As traditional lifestyles, working styles and family structures around the world break down and life is lived in an ‘always-on’ mode, stress has become routine rather than an infrequent episode in our life. Prolonged stress leads to anxiety and disrupts normal functioning. Symptoms of anxiety include abdominal pain, headaches, tension, trouble concentrating, sleeping problems and irritability.
Stress not only affects the health and safety of individuals, but also the health of organisations and national economies. Work-related stress is one of the biggest health and safety challenges in Europe. Nearly one in four workers is affected by it, and studies suggest that between 50% and 60% of all lost working days are related to it. 
The stress reaction is manifested in a host of responses; externally we experience it in the form of rapid heartbeat and increased breathing rate. But what we do not sense is the more serious silent ways in which our body chemistry changes while handling stress. When a stress trigger occurs, the body puts out stress hormones, magnesium and calcium (among other things) into the bloodstream . Nerve cells begin to ‘fire’, telling heart and muscles to ‘ speed up!!!’.
Stress response results in a drastic change in the cells’ internal Magnesium to Calcium Ratio (Mg:Ca). The change in this ratio has a wide-ranging impact. While magnesium and calcium are similar in their chemistry, biologically these two elements function and react very differently.
• Calcium excites nerves, magnesium calms them down.
• Calcium makes muscles contract, but magnesium is necessary for muscles to relax.
• Calcium is necessary to the clotting reaction, but magnesium keeps the blood flowing freely and prevents abnormal thickening when clotting reactions would be dangerous.
When the body has low amounts of magnesium and the cellular Mg:Ca ratio is disturbed, stress response can occur even in the absence of an appropriate trigger.
A study published by Nicolas Singewald and colleagues in 2004 "Neuropharmacology” shows that magnesium deficiency leads to increases in anxiety-related behaviour . Magnesium deficiency may increase susceptibility to the physiologic damage caused by stress, according to a 2000 study by Leo Galland . Dr Galland says that Mg deficiency increases susceptibility to the physiologic damage produced by stress. It is due to this reason that people deficient in magnesium also suffer from high blood pressure [5,6] or increased blood “stickiness” (platelet aggregation).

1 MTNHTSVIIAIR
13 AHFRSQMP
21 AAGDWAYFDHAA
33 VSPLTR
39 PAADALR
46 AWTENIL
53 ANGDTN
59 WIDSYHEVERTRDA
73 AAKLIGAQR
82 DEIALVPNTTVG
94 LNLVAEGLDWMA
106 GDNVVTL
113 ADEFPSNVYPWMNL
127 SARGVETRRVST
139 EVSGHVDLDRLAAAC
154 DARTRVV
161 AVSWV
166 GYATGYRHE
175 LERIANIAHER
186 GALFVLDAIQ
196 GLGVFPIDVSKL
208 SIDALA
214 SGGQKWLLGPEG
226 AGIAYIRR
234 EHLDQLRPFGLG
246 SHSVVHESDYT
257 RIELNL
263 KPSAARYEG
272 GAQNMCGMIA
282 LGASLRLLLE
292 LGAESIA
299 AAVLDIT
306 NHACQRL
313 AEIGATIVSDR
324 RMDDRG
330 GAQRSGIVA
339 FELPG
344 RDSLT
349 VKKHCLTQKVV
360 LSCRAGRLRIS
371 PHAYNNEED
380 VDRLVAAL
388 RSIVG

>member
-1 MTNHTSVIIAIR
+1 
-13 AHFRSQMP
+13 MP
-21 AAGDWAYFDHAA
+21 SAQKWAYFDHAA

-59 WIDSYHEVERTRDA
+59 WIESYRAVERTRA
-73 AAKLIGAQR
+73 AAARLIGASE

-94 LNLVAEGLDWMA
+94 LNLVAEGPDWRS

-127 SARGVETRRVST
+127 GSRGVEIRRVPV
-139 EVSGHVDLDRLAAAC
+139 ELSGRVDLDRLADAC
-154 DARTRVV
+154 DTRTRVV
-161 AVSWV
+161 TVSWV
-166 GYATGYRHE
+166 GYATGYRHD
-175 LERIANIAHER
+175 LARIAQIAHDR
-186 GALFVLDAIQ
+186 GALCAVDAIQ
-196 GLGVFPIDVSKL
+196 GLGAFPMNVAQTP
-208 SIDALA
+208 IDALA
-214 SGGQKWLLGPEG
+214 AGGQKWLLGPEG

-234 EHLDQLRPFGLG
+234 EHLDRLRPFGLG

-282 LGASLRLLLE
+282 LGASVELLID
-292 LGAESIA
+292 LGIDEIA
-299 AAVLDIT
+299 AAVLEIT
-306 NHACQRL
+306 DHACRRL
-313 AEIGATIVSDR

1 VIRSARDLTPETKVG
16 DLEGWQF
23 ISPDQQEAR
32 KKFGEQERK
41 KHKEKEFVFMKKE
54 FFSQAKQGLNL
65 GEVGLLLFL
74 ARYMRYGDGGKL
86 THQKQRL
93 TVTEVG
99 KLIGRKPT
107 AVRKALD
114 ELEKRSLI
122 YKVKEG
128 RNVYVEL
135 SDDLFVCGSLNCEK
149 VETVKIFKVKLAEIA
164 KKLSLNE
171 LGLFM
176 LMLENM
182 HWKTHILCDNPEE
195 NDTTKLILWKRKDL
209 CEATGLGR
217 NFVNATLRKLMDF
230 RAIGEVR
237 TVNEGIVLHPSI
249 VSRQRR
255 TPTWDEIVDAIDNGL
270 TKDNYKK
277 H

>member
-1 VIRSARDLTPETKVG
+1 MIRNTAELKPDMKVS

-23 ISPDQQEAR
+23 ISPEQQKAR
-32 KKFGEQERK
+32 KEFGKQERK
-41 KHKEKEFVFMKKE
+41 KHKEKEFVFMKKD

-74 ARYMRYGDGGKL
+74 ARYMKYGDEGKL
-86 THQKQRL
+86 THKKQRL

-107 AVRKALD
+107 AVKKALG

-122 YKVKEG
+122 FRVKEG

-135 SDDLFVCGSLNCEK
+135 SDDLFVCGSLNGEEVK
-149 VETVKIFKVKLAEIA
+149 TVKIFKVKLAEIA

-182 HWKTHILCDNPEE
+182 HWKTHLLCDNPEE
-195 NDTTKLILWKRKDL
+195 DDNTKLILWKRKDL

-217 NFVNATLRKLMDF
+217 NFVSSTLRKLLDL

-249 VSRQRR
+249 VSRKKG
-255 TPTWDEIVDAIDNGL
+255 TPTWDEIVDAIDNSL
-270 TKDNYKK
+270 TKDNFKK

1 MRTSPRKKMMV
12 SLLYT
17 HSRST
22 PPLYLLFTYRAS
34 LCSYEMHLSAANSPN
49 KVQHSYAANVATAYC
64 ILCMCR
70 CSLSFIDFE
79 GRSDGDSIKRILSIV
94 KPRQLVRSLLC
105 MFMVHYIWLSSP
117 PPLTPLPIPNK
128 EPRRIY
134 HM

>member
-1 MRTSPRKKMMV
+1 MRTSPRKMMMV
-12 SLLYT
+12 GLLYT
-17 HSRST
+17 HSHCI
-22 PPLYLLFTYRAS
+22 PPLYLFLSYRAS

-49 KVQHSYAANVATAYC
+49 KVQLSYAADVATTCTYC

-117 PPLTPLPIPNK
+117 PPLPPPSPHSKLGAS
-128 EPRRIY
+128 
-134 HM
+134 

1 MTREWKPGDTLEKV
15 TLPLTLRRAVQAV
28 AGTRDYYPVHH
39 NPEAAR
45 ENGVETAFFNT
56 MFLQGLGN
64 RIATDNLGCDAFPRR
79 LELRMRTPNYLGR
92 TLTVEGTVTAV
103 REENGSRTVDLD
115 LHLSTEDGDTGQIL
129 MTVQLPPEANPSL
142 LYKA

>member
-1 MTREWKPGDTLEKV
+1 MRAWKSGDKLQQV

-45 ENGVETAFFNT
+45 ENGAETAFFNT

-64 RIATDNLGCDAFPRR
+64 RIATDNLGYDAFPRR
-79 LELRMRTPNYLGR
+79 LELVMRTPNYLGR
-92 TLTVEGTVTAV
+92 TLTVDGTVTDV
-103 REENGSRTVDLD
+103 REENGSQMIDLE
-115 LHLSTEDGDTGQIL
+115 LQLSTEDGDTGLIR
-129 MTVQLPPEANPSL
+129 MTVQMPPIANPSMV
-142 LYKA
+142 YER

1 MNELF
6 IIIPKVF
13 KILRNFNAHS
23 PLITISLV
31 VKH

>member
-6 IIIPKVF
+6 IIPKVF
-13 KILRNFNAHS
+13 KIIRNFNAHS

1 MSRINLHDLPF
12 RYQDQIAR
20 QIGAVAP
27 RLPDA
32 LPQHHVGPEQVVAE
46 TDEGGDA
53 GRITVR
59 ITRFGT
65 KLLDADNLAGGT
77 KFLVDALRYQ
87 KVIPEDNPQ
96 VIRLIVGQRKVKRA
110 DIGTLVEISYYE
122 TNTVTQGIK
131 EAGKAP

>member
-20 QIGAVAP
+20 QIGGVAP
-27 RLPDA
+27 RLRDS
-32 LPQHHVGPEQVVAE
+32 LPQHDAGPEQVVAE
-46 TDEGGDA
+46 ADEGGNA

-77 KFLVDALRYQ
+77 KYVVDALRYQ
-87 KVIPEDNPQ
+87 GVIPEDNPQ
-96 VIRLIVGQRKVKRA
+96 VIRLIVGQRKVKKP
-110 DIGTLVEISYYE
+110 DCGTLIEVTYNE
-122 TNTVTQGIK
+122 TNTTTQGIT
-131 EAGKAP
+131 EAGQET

A low Mg:Ca ratio increases adrenaline secretion as well as cells’ response to adrenaline, which means that low magnesium state can also keep the stress response from subsiding in a timely way. Even worse, when body magnesium becomes drastically low, this becomes a stress trigger in itself alarming the body into further stress response without enough magnesium to back it up, resulting in a low magnesium-high stress crisis.
Magnesium administration may have a protective effect against stress. In 1992 a study published by E. Bocková in ‘Ceskoslovenská Psychiatrie’ shows that magnesium can significantly reduce anxiety symptoms. Magnesium is an inhibitor of the Nmethyl-D-aspartate, or NMDA, receptor in the brain. Inhibition of NMDA receptor activity is associated with anti-anxiety activity, according to a 2004 study published by Ewa Poleszak and colleagues in "Pharmacology, Biochemistry and Behavior." 
Stress can also lead to intake of high-fat foods, which can further intensify magnesium deficiency. This means that stress also increases the need for magnesium. 
Magnesium supplements are a good way to add this vital mineral to your diet. One simple and effective method of increase your uptake of Magnesium is through supplements like Mag365. Mag365 is a magnesium chloride-based supplement with high bioavailability of magnesium fast absorption.
Another good idea would be to replace your current calcium supplements with a Cal-mag supplement like Mag365 plus Calcium. This is a superior Magnesium-Calcium formulation with magnesium and calcium in ratio of 3:2. It helps prevent a surplus of calcium robbing the body’s magnesium supply. It also includes potassium and vitamin D for better absorption of these key minerals.
You can also try magnesium massages. Magnesium Rub and Magnesium Gel, two transdermal magnesium therapy products, are highly recommended as medium for a massage. Have Magnesium Rub or Magnesium Gel rubbed all over your body by a massage therapist or do it yourself.